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How to Choose a Bank That’s Right for You

As we transition from childhood to adulthood, there are certain milestones we all must pass. Among the earliest, most significant, and biggest pain in the you-know-what is choosing a new bank. 

Whether you’re starting your first job, saving for a big purchase, or simply looking to better manage your finances, the bank you choose can have a significant impact on your financial well-being. 

With so many options available, choosing the right bank can feel overwhelming. But if you work through it step by annoying step, it’ll be over before you know it.

Factors to Consider When Choosing a Bank

When it comes to choosing a bank, there’s no one-size-fits-all solution. The best bank for you depends on your individual needs and priorities. So before settling for wherever your mom/dad/betrothed banks, think about the most important factors influencing your decision. 

Type of Bank: National, Local, or Online

The type of bank you choose can impact your banking experience in significant ways. There are three main types of banks to consider: national, local, and online.

  • National banks are typically the largest, with branch networks that span the country and a wide range of options. However, they also tend to have higher fees and lower interest rates. Some of the most venerable may also lag behind more modern banks in user-facing technology, including their apps and available features. 
  • Local or regional banks, including credit unions, offer more personalized service, often with lower fees and a more community-focused approach. However, their branch networks may be more limited, and they may not have as many account options or advanced technology — or they could be eons ahead of their behemothic competition. You really just never know.
  • Online banks are a newer option that have gained popularity in recent years. Also called neobanks, they frequently offer low fees, high-interest savings accounts, and advanced mobile and online banking features. However, they may not have any physical branches, which can be a drawback for some customers.

Convenience: Location, Hours, & Availability

When considering convenience, think about factors like the location of branches and ATMs, hours of operation, and availability of customer support.

If you prefer to do your banking in person, look for a bank with branches located near your home or work. If you travel frequently or often find yourself in areas without your bank’s branches, you need a bank with a larger ATM network or fee-free access to third-party ATMs.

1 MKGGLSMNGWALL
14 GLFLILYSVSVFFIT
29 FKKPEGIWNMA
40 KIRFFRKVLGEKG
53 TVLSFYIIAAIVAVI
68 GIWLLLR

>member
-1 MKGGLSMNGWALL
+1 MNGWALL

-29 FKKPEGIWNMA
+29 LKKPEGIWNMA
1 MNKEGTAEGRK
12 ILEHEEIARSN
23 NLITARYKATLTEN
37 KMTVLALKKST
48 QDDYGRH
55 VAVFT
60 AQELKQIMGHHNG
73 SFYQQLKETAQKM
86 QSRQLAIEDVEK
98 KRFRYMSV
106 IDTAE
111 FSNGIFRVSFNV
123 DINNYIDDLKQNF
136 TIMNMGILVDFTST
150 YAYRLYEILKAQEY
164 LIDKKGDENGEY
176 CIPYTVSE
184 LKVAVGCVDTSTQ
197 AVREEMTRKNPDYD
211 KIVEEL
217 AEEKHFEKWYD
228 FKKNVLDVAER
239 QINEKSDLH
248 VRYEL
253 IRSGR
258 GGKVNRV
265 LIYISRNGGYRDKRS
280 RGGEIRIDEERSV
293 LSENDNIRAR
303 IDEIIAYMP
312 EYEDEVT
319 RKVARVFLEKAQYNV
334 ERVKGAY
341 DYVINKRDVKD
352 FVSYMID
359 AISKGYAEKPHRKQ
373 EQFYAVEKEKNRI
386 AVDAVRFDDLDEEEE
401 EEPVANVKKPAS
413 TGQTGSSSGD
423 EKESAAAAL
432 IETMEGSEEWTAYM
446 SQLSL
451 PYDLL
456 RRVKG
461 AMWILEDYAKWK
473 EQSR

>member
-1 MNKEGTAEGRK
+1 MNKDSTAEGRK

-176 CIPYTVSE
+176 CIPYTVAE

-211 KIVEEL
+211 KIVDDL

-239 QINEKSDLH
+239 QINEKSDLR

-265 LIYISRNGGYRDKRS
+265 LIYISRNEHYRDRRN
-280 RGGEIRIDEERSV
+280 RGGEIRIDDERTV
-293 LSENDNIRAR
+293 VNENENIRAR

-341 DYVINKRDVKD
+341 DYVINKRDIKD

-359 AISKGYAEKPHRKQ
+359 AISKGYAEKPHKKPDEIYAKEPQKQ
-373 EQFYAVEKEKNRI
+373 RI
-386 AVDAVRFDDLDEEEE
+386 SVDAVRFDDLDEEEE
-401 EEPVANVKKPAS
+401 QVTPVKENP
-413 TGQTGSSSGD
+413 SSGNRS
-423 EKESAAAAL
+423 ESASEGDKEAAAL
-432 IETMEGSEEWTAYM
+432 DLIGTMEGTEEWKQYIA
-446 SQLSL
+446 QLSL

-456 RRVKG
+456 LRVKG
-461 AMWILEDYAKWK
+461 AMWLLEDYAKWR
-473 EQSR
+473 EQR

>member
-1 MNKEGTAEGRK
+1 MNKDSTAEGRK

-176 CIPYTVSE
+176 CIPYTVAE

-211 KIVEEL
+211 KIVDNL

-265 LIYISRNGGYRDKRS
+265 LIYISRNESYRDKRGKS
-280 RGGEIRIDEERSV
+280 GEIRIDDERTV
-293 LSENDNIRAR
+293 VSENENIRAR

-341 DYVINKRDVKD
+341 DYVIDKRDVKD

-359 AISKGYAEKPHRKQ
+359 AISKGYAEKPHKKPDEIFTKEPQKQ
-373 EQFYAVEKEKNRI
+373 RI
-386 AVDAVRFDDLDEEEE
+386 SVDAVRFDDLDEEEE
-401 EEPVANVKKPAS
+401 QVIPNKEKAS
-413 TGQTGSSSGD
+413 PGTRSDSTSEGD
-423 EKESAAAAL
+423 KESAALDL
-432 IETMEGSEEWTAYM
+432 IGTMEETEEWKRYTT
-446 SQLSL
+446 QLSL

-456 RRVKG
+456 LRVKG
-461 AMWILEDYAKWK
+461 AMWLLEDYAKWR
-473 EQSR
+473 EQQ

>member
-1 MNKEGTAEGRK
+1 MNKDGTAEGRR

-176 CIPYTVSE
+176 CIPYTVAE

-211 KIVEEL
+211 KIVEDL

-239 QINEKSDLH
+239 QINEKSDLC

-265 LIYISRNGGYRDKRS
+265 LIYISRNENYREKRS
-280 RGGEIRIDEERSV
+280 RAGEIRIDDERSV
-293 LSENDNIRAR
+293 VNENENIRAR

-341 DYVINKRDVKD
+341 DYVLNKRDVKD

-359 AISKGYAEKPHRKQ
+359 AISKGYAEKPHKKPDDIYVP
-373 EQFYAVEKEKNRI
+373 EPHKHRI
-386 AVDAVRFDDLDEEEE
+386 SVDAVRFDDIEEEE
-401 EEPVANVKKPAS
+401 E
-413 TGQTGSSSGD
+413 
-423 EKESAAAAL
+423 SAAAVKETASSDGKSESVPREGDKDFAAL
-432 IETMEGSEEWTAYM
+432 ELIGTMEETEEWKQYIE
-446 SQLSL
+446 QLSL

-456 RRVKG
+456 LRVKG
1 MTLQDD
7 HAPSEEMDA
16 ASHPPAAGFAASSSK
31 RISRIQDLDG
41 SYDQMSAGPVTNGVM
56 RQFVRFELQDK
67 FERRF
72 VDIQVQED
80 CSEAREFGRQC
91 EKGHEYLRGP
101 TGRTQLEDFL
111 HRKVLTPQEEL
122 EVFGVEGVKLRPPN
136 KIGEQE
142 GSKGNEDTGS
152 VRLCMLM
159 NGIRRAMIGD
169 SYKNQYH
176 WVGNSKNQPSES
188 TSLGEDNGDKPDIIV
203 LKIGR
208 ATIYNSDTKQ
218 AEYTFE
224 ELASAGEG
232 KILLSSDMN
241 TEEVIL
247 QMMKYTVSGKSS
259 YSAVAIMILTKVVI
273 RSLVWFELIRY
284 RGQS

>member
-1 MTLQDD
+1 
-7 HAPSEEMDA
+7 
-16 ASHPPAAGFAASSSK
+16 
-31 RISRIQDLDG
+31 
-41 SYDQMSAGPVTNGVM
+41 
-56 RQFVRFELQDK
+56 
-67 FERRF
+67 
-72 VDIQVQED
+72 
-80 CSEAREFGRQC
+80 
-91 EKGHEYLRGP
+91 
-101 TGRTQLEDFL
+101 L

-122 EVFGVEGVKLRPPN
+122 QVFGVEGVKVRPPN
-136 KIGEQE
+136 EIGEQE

Speaking of travel, if that’s something you find yourself doing frequently, a bank with reliable online access or branches far and wide may be a must.

Banking hours are also an important consideration. If you work a traditional 9-to-5 job, you need a bank with extended or weekend hours. Some banks also offer 24/7 customer support, which can be helpful if you need assistance outside regular business hours.

A bank with convenient locations, hours, and availability can save you time and hassle in the long run.

Fees: Account, Overdraft, & ATM Fees

When choosing a bank, it’s important to consider the fees associated with its accounts and services. Depending on your personal tendencies and the account type, look out for fees like:

  • Maintenance fees. Monthly maintenance fees can range from $0 to $25 per month. Some account types waive them if you adhere to the minimum balance requirement or have direct deposit. A few have no maintenance fees at all.
  • Overdraft fees. Banks charge overdraft fees or nonsufficient (NFS) funds fees when you spend more than you have in your account. Overdraft fees can be particularly costly at around $35 per transaction. Some banks, especially neobanks, don’t charge them. However, those banks may block spending when you don’t have enough.
  • ATM fees. Both your own bank and other banks charge ATM fees when you use an out-of-network machine. They can be as much as $2 or $3, meaning a single transaction at an out-of-network ATM could cost you $5 or $6 if both parties charge. Look for a bank with a large network of fee-free ATMs, or consider an online bank that reimburses ATM fees.
  • Foreign transaction fees. If you don’t travel internationally, you don’t have to worry about these. Banks charge them for using your debit card outside the United States. Foreign transaction fees generally range from 1% to 3% of the transaction amount, though some banks go higher and others have no foreign transaction fees. 

Look for a bank with transparent fees and no hidden charges, and consider your own banking habits to choose the account that’s best for you.

Account Features: Interest Rates, Rewards Programs, & Account Minimums

The account features a bank offers can make a significant impact on your banking experience. Common account features to consider include:

  • Interest rates. The interest rate on your account determines how much you’ll earn on your deposits. Most banks only offer interest on certain savings accounts or savings subaccounts. If you’re looking for an account like that, look for a bank that offers competitive interest rates that help your money grow over time.
  • Rewards programs. It’s not terribly common, but some banks offer rewards programs that give you cash back, points, or miles for using your debit card. Look for a bank with a rewards program that fits your spending habits and offers rewards you’ll actually use.
  • Account minimums. Some banks require a minimum balance to open an account or avoid account fees. Check the minimum balance requirements before opening an account, and consider whether you can meet them.
  • Special considerations. Some banks give existing customers special considerations when they open other account types. For example, you might get better rates on a loan, higher interest on a savings account, or extras on your kid’s bank account. Ask about these types of bonuses before opening an account.

Look for a bank with the features that fit your lifestyle and help you achieve your financial objectives.

Technology: Online Portal & Mobile Banking Features

In a time not-so-long ago in a land right underneath us, the info in this section would have been a mere bullet point in the previous one. But the pandemic pushed those of us who are a tad older than Gen Z to acquiesce to the digital revolution if we hadn’t already.